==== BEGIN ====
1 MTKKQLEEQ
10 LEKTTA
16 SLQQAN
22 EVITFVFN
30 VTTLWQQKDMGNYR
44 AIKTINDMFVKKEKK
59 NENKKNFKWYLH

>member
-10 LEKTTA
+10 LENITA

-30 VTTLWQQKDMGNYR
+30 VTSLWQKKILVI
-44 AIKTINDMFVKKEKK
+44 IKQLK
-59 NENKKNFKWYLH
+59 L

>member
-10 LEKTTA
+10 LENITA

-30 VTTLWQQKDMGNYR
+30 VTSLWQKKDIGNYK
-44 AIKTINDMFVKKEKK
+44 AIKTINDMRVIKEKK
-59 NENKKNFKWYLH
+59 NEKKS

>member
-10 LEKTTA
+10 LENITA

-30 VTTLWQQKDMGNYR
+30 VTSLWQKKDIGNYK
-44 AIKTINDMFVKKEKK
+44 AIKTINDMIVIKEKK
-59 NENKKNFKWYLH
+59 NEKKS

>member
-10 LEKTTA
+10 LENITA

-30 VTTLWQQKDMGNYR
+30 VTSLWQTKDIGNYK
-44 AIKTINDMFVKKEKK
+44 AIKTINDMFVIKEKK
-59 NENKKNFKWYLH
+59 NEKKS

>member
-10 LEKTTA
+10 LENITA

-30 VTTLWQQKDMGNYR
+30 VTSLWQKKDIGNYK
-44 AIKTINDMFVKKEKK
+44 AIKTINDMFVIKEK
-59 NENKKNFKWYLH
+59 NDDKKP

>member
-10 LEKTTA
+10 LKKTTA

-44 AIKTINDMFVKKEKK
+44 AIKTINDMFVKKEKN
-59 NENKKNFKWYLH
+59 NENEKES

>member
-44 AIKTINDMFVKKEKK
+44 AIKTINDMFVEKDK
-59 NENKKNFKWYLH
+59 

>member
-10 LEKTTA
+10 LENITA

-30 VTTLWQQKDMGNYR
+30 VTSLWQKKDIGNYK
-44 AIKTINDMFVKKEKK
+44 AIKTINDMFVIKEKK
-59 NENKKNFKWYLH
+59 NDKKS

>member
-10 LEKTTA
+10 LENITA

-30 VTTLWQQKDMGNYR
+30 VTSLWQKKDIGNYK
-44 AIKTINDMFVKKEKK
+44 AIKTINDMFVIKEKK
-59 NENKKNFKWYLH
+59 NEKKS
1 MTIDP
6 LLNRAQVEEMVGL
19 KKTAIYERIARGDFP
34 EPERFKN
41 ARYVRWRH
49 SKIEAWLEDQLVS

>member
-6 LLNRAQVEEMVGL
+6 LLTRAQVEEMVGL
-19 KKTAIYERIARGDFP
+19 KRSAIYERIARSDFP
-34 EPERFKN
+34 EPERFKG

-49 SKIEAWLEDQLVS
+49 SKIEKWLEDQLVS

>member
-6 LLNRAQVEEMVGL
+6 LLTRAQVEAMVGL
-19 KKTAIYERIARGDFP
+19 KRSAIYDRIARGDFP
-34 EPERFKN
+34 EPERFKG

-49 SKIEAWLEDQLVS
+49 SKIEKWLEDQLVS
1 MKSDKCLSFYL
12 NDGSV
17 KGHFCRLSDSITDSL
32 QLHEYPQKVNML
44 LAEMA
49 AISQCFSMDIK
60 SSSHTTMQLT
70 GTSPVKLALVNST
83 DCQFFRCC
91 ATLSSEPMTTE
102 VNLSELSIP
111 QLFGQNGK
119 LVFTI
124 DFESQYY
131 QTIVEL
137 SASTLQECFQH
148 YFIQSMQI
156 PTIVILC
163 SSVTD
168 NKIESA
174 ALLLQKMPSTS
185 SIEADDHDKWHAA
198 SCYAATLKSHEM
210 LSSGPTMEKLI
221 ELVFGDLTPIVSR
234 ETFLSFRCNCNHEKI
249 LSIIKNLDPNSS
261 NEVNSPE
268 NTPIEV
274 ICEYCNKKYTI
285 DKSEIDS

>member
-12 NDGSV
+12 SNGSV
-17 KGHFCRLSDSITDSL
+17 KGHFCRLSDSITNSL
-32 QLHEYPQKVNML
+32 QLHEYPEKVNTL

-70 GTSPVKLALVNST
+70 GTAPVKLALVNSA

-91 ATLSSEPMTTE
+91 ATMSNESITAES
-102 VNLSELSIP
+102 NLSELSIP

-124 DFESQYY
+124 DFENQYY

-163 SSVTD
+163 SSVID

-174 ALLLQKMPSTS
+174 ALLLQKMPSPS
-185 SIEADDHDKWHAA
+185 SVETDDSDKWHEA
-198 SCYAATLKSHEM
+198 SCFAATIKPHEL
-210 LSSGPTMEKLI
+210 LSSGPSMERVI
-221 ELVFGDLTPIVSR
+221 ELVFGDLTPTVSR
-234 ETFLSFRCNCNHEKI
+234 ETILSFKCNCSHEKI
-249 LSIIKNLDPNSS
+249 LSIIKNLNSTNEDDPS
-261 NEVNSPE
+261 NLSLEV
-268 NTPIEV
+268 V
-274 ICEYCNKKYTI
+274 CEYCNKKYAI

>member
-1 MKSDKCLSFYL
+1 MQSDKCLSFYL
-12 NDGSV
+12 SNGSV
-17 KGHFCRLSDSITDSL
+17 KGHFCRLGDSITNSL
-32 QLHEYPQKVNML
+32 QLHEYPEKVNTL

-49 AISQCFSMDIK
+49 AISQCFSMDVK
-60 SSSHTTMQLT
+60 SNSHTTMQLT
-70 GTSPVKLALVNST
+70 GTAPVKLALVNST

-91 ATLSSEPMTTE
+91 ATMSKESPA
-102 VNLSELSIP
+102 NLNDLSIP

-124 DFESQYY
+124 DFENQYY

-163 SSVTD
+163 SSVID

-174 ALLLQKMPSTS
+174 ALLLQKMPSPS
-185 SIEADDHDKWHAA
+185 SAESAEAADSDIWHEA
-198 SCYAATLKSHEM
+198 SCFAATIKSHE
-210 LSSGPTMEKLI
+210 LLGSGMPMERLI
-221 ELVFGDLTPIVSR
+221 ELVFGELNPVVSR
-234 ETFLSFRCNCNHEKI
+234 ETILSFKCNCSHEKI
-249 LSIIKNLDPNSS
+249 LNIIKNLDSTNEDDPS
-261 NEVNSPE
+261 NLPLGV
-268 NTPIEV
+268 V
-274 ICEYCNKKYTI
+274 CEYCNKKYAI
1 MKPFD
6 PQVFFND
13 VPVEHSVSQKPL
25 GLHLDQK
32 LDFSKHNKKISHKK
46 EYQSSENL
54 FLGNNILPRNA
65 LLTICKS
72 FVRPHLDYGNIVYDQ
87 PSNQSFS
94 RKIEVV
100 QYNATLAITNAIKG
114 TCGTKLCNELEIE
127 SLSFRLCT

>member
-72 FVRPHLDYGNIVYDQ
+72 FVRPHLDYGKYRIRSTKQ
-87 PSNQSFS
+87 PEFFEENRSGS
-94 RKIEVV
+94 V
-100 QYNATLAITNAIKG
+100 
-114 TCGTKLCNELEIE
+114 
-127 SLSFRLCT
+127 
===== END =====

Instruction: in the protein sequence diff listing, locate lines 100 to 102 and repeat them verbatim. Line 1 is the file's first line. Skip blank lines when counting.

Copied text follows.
+6 LLTRAQVEAMVGL
-19 KKTAIYERIARGDFP
+19 KRSAIYDRIARGDFP